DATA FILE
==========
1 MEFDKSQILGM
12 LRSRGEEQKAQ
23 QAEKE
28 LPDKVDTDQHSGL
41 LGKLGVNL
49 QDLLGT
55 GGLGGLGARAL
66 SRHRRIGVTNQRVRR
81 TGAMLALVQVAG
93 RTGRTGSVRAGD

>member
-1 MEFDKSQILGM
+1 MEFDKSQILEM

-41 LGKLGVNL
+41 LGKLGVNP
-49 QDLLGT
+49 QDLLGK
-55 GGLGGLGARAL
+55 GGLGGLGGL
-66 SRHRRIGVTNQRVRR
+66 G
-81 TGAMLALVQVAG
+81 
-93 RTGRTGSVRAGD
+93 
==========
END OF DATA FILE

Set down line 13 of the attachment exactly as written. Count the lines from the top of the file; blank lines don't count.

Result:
+1 MEFDKSQILEM